Williams-Cox’s removal raises ire of supporters

Dianne Williams-Cox


By St. Clair Murraine

Outlook staff writer

A motion by County Commissioner John Dailey that resulted in Dianne Williams-Cox not being reappointed to the Planning Commission left her looking for answers.

“I don’t know what’s going on but this is a political town so everything is political,” Williams-Cox said, adding that she’d submitted paperwork for reappointment.

Williams-Cox, who was up for reappointment after serving three years on the Planning Commission, said she was not officially given a reason for not being reappointed. However, during discussion on Dailey’s motion to appoint Robert Volpe instead, commissioners argued that Williams-Cox could no longer serve because she is making a bid for a city commission seat.

The Commission voted 6-1 in favor of the motion by Dailey, who himself faces questions about remaining on the County Commission while running for mayor of Tallahassee. Dailey said he doesn’t intend to resign until Nov. 19, the same day he would be sworn in if he wins the mayor’s office.

That scenario would create a one-day overlap. Meanwhile, with the election for mayor being non-partisan, Dailey could become mayor-elect if he wins 50 percent plus one of the votes in the August primary.

Thus, raising another question over his announced plans to resign from the County Commission on Nov. 19. Dailey’s term expires on Nov. 20.

His recommendation  to replace Williams-Cox set off a firestorm of criticism from Williams-Cox’s supporters. Chief among them is County Commissioner Bill Proctor, who cast the lone vote against the motion not to reappoint Williams-Cox.

Proctor called the appointment of Robert Volpe to the seat that Williams-Cox held a racist and discriminatory act. He also contend that Dailey, who is running for mayor of Tallahassee should resign his commission seat immediately, citing the state’s resign to run law.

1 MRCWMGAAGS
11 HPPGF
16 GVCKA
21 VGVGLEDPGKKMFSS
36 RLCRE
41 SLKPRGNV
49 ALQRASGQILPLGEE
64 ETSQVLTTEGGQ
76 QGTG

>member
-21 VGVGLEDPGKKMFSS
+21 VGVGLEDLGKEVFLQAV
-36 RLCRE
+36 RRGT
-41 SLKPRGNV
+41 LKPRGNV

“He is sitting on the County Commission but she can’t sit as the Planning Commissioner and run for City Commission,” Proctor said. “What it shows is a White man telling a Black woman to give up her seat. Dailey then nominated a White man. 

“This is the Rosa Parks thing all over. Dailey told this Black women to get up out of her seat so he could put a White man in her seat. This is a 2018 act equivalent of 1955 when Rosa Parks was arrested for not giving up her seat to a White man.”

Part of his frustration, Proctor said, comes from the county’s attorney Herbert Thielel’s response about the issue. Proctor said Thiele responded to a memo that went to other commissioners, saying that Williams-Cox running for office while on the Planning Commission wasn’t a conflict.

During the meeting a week ago, Dailey was first to speak when an agenda item on reappointments came up. He immediately nominated Volpe.

Before Proctor offered a counter motion to “keep the balance” of race and gender on the seven-member Planning Commission, Commissioner Kristin Dozier appealed for keeping diversity on the Planning Commission, but favored Volpe.

Chairman Nick Maddox seconded Proctor’s counter motion, but later rescinded and called for the vote.

“The decision by the county commissioners to take down Dianne Williams-Cox from serving on the Planning Commission was in bad taste and wrong,” said Rev. R.B. Holmes. “The irrational reason was because she is running for city commissioner. What? 

“This is unjust and unacceptable. How many sitting commissioners run for another public office paid by tax payers? For example, John Dailey running for Mayor; Governor (Rick) Scott for senate, and a host of others. I am aghast that commissioner Dailey made such a motion and it passed 6-1. Mrs. Williams-Cox was not treated fairly (and) I’m asking the commissioners to reverse this decision.”

Members of the Planning Commission aren’t paid. Members are appointed – three each from city and county government, while the Leon County School Board also has a representative.

“She was serving in a non-paid position, she had every  right to serve on the planning board. If she wins a City Commission seat then she would gladly resign, but to be taken down in this matter is inappropriate.”

With Williams-Cox out, the Planning Commission has two positions to fill, including a member whose term expired and another who resigned.

Instead of naming an appointee to replace Williams-Cox, Dailey should not have been part of the reappointment process, Proctor said.

“I think that Dailey should have recused himself,” he said. “I think that is something we should look at.”